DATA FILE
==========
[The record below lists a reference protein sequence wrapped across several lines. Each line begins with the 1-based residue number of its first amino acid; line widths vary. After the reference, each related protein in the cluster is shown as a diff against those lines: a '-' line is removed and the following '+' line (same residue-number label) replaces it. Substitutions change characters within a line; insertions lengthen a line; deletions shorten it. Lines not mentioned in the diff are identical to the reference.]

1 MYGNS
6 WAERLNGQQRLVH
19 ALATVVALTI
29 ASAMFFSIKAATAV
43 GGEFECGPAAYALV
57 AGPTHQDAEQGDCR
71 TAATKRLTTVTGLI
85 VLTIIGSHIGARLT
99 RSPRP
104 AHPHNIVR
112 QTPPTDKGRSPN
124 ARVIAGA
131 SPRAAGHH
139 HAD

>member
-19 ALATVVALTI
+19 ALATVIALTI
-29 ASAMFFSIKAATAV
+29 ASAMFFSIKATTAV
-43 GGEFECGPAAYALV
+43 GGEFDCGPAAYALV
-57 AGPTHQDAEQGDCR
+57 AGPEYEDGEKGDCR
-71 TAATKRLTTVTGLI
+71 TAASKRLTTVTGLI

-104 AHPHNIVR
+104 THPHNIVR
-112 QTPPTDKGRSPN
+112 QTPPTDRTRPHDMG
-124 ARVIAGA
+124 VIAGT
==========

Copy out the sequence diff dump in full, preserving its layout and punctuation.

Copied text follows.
[The record below lists a reference protein sequence wrapped across several lines. Each line begins with the 1-based residue number of its first amino acid; line widths vary. After the reference, each related protein in the cluster is shown as a diff against those lines: a '-' line is removed and the following '+' line (same residue-number label) replaces it. Substitutions change characters within a line; insertions lengthen a line; deletions shorten it. Lines not mentioned in the diff are identical to the reference.]

1 MYGNS
6 WAERLNGQQRLVH
19 ALATVVALTI
29 ASAMFFSIKAATAV
43 GGEFECGPAAYALV
57 AGPTHQDAEQGDCR
71 TAATKRLTTVTGLI
85 VLTIIGSHIGARLT
99 RSPRP
104 AHPHNIVR
112 QTPPTDKGRSPN
124 ARVIAGA
131 SPRAAGHH
139 HAD

>member
-19 ALATVVALTI
+19 ALATVIALTI
-29 ASAMFFSIKAATAV
+29 ASAMFFSIKATTAV
-43 GGEFECGPAAYALV
+43 GGEFDCGPAAYALV
-57 AGPTHQDAEQGDCR
+57 AGPEYEDGEKGDCR
-71 TAATKRLTTVTGLI
+71 TAASKRLTTVTGLI

-104 AHPHNIVR
+104 THPHNIVR
-112 QTPPTDKGRSPN
+112 QTPPTDRTRPHDMG
-124 ARVIAGA
+124 VIAGT